We have narrowly confined our inquiry to determining that the stipulated orders authorize the action taken on respondent's behalf by the employees involved. Petitioners urge us to consider these questions in a far broader context. They argue that a more senior official should have made the judgments involved; and that in any event, the principal judgments concerning the revocation letter were made by an inferior official (the initiator, Mr. Kolker) and simply ratified by Mr. Clark in a perfunctory manner. We flatly reject petitioners' invitation. In doing so, it may help to reemphasize the hornbook law applicable to our inquiry. Our focus is on the correctness of the deficiency determined in the statutory notice. Except in very limited circumstances involving allegations of extraordinary misconduct, this Court has consistently refused to look behind a deficiency notice to examine respondent's motives for the administrative policy or procedure involved in making the determinations. See Greenberg's Express, Inc. v. Commissioner, 62 T.C. 324, 327-329 (1974); Human Engineering Institute v. Commissioner, 61 T.C. 61, 66 (1973); Suarez v. Commissioner, 58 T.C. 792, 814 (1972). When a deficiency turns on the validity of a retroactive revocation of exempt status, we see no reason why allegations of similar procedural irregularities in issuing the revocation letter should be treated differently.
Even in those rare and exceptional circumstances in which the conduct of respondent has been subject to judicial scrutiny, the notice of deficiency has not been declared null and void. See Suarez v. Commissioner, 58 T.C. 792, 814 (1972). See also United States v. Janis, 428 U.S. 433 (1976).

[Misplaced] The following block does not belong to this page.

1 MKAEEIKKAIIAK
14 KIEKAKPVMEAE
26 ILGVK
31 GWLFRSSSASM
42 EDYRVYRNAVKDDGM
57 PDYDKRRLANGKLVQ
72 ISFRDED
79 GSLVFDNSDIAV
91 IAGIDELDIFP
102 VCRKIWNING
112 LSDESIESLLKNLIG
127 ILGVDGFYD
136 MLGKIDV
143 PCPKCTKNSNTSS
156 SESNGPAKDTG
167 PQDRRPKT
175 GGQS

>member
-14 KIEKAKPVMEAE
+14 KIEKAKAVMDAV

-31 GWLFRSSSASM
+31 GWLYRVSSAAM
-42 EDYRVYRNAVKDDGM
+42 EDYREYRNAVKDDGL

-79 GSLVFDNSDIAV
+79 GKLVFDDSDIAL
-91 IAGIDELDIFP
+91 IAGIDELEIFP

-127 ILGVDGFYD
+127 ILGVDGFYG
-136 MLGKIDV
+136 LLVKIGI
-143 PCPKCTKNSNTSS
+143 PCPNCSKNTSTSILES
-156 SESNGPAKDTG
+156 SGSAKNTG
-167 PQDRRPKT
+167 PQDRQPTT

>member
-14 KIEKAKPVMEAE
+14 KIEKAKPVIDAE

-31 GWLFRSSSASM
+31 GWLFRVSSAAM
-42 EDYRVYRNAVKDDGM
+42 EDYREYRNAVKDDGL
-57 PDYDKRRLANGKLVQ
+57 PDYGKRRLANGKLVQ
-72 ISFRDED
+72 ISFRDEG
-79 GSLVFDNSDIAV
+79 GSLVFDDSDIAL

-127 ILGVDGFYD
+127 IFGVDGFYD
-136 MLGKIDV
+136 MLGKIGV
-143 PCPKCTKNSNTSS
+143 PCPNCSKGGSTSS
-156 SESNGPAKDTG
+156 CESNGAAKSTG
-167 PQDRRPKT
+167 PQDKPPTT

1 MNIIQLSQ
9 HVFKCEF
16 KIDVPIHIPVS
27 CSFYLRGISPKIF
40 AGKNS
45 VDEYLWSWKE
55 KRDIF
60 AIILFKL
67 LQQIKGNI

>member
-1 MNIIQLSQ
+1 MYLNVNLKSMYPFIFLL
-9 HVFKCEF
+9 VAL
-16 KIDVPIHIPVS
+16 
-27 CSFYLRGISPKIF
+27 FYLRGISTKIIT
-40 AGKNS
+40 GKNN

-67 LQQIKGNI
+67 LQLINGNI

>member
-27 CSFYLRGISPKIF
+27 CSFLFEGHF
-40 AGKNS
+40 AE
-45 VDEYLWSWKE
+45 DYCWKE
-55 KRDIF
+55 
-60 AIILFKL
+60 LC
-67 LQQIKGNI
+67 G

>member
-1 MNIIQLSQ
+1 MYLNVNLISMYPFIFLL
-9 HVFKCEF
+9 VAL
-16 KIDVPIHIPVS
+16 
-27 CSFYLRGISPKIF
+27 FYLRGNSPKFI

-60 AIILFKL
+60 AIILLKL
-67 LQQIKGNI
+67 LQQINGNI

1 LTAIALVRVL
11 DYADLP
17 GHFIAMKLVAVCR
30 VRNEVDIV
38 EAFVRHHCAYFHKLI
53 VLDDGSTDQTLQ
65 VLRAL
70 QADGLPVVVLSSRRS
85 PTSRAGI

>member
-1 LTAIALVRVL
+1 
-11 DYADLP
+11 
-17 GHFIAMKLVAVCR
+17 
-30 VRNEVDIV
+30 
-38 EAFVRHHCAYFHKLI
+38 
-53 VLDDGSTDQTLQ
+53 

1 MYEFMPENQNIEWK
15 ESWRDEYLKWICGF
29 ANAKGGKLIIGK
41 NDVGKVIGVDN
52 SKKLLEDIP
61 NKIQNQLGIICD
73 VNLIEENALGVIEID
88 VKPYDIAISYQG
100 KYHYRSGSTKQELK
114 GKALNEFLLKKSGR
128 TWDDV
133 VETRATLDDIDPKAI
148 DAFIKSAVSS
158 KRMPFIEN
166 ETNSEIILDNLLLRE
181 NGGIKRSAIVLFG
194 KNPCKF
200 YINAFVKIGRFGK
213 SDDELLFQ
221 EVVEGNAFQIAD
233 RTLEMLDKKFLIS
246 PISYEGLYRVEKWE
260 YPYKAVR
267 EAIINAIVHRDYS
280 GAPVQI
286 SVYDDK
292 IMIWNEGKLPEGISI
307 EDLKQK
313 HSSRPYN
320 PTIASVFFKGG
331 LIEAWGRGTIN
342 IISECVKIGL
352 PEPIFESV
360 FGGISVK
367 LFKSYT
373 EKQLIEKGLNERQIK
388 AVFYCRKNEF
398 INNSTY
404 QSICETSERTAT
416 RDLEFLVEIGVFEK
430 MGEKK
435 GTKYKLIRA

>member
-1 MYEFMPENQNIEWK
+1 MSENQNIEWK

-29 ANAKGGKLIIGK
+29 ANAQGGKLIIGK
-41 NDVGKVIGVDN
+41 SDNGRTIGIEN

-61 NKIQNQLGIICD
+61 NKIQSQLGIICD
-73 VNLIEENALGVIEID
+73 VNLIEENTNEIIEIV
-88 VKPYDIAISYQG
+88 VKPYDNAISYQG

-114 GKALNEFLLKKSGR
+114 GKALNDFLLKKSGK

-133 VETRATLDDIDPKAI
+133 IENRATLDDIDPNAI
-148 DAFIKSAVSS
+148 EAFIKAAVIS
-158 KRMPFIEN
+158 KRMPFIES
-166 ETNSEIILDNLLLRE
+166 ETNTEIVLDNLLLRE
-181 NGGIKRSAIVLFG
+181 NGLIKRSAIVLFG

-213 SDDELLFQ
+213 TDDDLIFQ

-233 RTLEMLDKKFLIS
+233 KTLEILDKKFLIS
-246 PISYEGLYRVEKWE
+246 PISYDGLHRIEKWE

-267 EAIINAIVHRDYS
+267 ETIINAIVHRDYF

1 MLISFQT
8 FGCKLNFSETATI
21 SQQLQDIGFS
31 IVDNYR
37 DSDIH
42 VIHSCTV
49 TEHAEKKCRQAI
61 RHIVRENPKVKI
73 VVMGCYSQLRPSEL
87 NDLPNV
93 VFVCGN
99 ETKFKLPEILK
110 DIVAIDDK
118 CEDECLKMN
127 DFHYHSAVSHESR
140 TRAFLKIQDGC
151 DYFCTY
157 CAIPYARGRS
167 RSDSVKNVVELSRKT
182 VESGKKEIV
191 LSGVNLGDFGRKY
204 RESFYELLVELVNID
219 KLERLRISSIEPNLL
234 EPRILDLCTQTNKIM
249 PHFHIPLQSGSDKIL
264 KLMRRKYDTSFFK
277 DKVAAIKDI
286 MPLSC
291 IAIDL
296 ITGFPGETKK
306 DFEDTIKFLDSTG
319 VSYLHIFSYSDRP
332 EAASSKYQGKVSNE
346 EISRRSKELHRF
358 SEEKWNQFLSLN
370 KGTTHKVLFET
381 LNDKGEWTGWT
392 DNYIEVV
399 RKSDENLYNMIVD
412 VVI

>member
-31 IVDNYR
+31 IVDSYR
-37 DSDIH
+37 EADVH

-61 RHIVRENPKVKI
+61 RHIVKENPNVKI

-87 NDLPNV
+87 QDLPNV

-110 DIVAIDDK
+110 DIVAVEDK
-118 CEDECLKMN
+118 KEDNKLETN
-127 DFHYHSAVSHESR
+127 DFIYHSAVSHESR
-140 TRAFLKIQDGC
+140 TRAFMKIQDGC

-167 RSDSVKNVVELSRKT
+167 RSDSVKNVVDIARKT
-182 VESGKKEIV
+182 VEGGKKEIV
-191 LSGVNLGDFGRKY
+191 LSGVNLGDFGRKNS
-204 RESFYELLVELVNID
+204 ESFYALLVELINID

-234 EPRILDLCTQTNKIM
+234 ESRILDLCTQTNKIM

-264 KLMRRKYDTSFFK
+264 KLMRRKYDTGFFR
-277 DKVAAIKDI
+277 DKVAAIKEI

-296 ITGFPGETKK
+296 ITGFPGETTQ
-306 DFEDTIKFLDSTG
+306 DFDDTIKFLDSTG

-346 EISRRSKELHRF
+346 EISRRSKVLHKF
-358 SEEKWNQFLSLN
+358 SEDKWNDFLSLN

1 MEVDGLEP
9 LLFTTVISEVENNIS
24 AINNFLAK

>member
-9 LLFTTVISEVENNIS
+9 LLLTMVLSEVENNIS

Petitioners also allege that in addition to the mechanical errors of procedure herein considered, respondent abused his discretion in giving the revocation retroactive effect. This issue was not severed and remains for consideration at the trial of this case.
The amount of time the appropriate official spent evaluating the case, his prior experience, his educational background, his reputation for thoroughness, his workload at the time he acted, the general nature of his health, the extent to which he relied on subordinates, the extent to which review functions were performed in a perfunctory manner, and similar facts are simply irrelevant. Neither are we interested in various instances of discord or animosity that divided the parties prior to their arrival in this Court and the fruitless and fractious “who shot John” inquiries such disharmony often invites. When we are receiving a thousand new petitions a month, often presenting factually complicated issues under an increasingly abstruse law, digressions of this nature are wholly incompatible with judicial economics.
The Court has adequate authority to deal with a flagrant failure to proceed properly. See Rule 123 of the Court's Rules of Practice and Procedure. It should be clear that the Court will use this authority when it is warranted. See Freedson v. Commissioner, 67 T.C. 931 (1977), affd. 565 F.2d 954 (5th Cir. 1978).